* * *
"This Court is forever adding new stories to the temples of constitutional law, and the temples have a way of collapsing when one story too many is added." Douglas v. Jeannette, 319 U.S. 157, 181 (1943) (opinion of Jackson, J.). We decline to add yet another story to Miranda. The judgment of the Wisconsin Supreme Court is
1 A footnote in Jackson, 475 U. S., at 633-634, n. 7, quoted with approval statements by the Michigan Supreme Court to the effect that the average person does not " `understand and appreciate the subtle distinctions between the Fifth and Sixth Amendment rights to counsel,' " that it " `makes little sense to afford relief from further interrogation to a defendant who asks a police officer for an attorney, but permit further interrogation to a defendant who makes an identical request to a judge,' " and that " `[t]he simple fact that defendant has requested an attorney in dicates that he does not believe that he is sufficiently capable of dealing with his adversaries singlehandedly.' " Michigan v. Bladel, 421 Mich. 39, 63-64, 365 N. W. 2d 56, 67 (1984). Those observations were perhaps true in the context of deciding whether a request for the assistance of counsel in defending against a particular charge implied a desire to have that counsel serve as an "intermediary" for all further interrogation on that charge. They are assuredly not true in the quite different context of deciding whether such a request implies a desire never to undergo cus todial interrogation, about anything, without counsel present.
2 The dissent condemns these sentiments as "revealing a preference for an inquisitorial system of justice." Post, at 6. We cannot imagine what this means. What makes a system adversarial rather than inquisitorial is not the presence of counsel, much less the presence of counsel where the defendant has not requested it; but rather, the presence of a judge who does not (as an inquisitor does) conduct the factual and legal investigation himself, but instead decides on the basis of facts and arguments pro and con adduced by the parties. In the inquisitorial criminal process of the civil law, the defendant ordinarily has counsel; and in the adversarial criminal process of the common law, he sometimes does not. Our system of justice is, and has always been, an inquisitorial one at the investigatory stage (even the grand jury is an inquisitorial body), and no other disposition is conceivable. Even if detectives were to bring impartial magistrates around with them to all interrogations, there would be no decision for the impartial magistrate to umpire. If all the dissent means by a "preference for an inquisitorial system" is a preference not to require the presence of counsel during an investigatory interview where the interviewee has not requested it — that is a strange way to put it, but we are guilty.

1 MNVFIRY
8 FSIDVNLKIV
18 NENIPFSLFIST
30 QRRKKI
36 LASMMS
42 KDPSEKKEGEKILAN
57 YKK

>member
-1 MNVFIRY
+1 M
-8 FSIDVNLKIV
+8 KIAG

3 The dissent predicts that the result in this case will routinely be circumvented when, "[i]n future preliminary hearings, competent counsel . . . make sure that they, or their clients, make a statement on the record" invoking the Miranda right to counsel. Post, at 2. We have in fact never held that a person can invoke his Miranda rights anticipatorily, in a context other than "custodial interrogation" — which a preliminary hearing will not always, or even usually, involve, cf. Pennsylvania v. Muniz, 496 U. S. —, — (1990) (slip op. 17-18) (plurality opinion); Rhode Island v. Innis, 446 U.S. 291, 298-303 (1980). If the Miranda right to counsel can be invoked at a preliminary hearing, it could be argued, there is no logical reason why it could not be invoked by a letter prior to arrest, or indeed even prior to identification as a suspect. Most rights must be asserted when the government seeks to take the action they protect against. The fact that we have allowed the Miranda right to counsel, once asserted, to be effective with respect to future custodial interrogation does not necessarily mean that we will allow it to be asserted initially outside the context of custodial interrogation, with similar future effect. Assuming, however, that an assertion at arraignment would be effective, and would be routinely made, the mere fact that adherence to the principle of our decisions will not have substantial consequences is no reason to abandon that principle. It would remain intolerable that a person in custody who had expressed no objection to being questioned would be unapproachable.